I Don't Want to Be a 'Church of Christ' Christian
by Jeremy Diestelkamp

Which of the following statements are true about the congregation of which you are a part ?

a.  We are a church of God
b.  We are a church of Christ
c. We are a church of God in Christ

If you said that all three of these statements are true, then you’d be correct. In 1 Corinthians 1:2, Paul wrote to the Corinthian brethren and­—when he did so—he addressed “the church of God” which was at Corinth. Likewise, Paul closed the letter to the Roman Christians by saying that other “churches of Christ,” saluted them (Rom. 16:16). There were “churches of Christ,” implying that each individual congregation could be called a “church of Christ.” Finally, in 1 Thessalonians 2:14, Paul observes that the brethren in Thessalonica were “imitators of the churches of God…in Christ Jesus.” These are all correct descriptions for churches of the New Testament.

In the same regard, which of the following statements are true?

a.  I am church of Christ
b. Church of Christ doctrine teaches a cappella singing
c.  This is a church of Christ church

If you said that none of these statements is true, then you’d be correct again. The reason for this is because the Bible never uses “church of Christ” in these ways. A single person cannot be a church. We are disciples (Ac. 9:10), saints (Eph. 1:1), and Christians (1 Pet. 4:16). The term “church of Christ” is not the name of an organization. There is not a “church of Christ” church. Rather the phrase is a description of the church itself and names the person to whom we belong and—as such—there is no such thing as a “church of Christ” doctrine. There is only Christ’s doctrine (Matt. 15:9, Heb. 6:1).

Some might ask, “Why is it important that we talk about these things?” It is important because from time to time we need to remind ourselves of who we are and who we are not. Perhaps there are some new Christians who have been converted from the world. How are they to know the truth if we refuse to teach it? Perhaps there are some people we would like to teach. How are we to know the verses to use if we refuse to study them? And perhaps we are facing the temptation to be more accepting of sin. How are we going to be able to thwart the devil’s attempts if we refuse to remind ourselves about the truth of the gospel?

So what is the “church of Christ”? The word church is translated from the Greek word ekklesia meaning a group of people called out for a special purpose. The word is a collective noun, as are the words club, herd and flock. In Acts 8:1, Luke states that the church was scattered abroad. Who was scattered according to this verse? “They” were scattered, meaning more than one person. When we add “of Christ” after the word church, we modify the noun stating to whom the church belongs. Not all churches which exist today belong to Christ. The Lutheran church belongs to Luther, the Mormon church belongs to Joseph Smith, and the church of England belongs to the country of England. By stating that we are a “church of Christ” (as Paul stated in Romans 16:16), we are saying that we are Christ’s church. However, the only way for this to be true is if we are following the word of God completely (Matt. 7:21).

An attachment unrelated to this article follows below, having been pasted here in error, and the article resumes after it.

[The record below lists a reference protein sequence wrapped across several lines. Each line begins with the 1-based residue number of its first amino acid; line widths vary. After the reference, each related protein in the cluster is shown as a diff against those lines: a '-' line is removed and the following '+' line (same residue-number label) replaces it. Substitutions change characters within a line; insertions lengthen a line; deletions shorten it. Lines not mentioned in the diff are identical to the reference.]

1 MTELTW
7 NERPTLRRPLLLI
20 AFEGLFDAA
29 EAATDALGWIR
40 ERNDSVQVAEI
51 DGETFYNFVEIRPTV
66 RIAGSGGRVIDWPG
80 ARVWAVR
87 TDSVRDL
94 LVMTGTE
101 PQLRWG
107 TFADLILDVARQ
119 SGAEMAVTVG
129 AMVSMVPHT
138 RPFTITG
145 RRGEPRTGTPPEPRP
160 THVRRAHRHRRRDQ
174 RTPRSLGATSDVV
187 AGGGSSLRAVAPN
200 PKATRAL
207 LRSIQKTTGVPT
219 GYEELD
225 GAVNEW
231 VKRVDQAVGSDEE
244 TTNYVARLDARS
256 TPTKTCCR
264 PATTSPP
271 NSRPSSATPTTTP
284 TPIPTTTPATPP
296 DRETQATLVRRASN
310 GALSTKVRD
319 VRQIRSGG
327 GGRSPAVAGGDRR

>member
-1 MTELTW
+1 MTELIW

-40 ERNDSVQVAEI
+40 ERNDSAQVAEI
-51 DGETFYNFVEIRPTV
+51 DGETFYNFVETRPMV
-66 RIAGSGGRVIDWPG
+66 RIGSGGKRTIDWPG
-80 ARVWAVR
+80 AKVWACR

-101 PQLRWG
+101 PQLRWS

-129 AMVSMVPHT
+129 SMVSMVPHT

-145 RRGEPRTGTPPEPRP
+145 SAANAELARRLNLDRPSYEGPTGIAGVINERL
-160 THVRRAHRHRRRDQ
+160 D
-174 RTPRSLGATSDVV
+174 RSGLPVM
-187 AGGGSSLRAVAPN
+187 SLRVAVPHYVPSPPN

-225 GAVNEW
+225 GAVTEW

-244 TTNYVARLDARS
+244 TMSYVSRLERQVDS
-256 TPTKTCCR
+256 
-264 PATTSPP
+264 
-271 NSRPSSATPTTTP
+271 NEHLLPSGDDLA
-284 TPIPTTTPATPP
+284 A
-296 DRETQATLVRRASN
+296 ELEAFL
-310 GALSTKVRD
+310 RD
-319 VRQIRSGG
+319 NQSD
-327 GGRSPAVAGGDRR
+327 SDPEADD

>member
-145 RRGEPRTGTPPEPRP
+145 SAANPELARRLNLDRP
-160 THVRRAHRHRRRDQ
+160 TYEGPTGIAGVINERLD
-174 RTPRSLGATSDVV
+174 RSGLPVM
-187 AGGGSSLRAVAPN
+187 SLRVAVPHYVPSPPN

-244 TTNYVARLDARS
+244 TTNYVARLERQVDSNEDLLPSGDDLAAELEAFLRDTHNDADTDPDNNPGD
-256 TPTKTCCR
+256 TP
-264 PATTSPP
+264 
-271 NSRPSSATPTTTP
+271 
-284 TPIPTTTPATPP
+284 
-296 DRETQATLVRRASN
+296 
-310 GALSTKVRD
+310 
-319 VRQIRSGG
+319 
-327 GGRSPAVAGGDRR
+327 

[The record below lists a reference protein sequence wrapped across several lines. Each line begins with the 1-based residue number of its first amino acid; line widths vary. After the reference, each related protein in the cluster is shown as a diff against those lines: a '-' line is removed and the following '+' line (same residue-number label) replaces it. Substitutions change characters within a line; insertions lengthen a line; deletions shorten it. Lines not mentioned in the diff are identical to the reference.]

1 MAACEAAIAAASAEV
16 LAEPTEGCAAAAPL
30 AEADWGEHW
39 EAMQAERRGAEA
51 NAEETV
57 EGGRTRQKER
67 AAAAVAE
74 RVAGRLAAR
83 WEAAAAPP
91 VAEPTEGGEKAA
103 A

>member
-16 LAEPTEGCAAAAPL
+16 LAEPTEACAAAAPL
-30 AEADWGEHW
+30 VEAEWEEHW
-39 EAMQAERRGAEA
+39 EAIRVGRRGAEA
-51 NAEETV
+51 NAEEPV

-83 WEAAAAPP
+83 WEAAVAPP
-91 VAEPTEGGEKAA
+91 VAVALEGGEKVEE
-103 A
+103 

What lessons can we learn from all this? First, since being a Christian means belonging to Christ, one ought to be part of a local group of people who belong to Christ—a “church of Christ.” Again, this is not being a member of a sectarian religious organization but being a member of a collection of Christians who belong to Christ (Ac. 9:26). We need to be active members in a church, assembling regularly (Heb. 10:25), growing in our knowledge of the scriptures (Ac. 17:11), and attempting to bring others to Christ (Heb. 5:12).

Second, we find that the descriptive phrase “church of Christ” is not the official name of the Lord’s church (Eph. 1:22-23). We find many descriptive phrases in scripture that could be used to identify a local church. If as a local church we were to use any of those descriptions, we would still be as much a “church of Christ” as if we had used the term “church of Christ.” Many congregations claiming to be New Testament churches identify themselves as “churches of Christ” to distinguish themselves from denominations that have used these other scriptural terms but which fail to follow the scriptures as revealed by the Holy Spirit. Yet, we must be careful not to use the term “church of Christ” in a sectarian way; for when we do, we violate Paul’s commands that there be no divisions among us (1 Cor. 1:10).

Finally, we learn that we must use scriptural terminology. The churches of Christ do not constitute a denomination. They are churches that strive to serve Christ apart from denominationalism. When we use the term “church of Christ” incorrectly, we become no better than the denominations that we preach against. I don’t want to be a “church of Christ” Christian, and neither should you. I want to be a Christian, a follower of Christ, and part of the church He established (Matt. 16:18). For I know that if I am this, that I am promised a home in glory when Christ comes again (2 Tim. 1:12).


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e-mail: jeremy.diestelkamp@gmail.com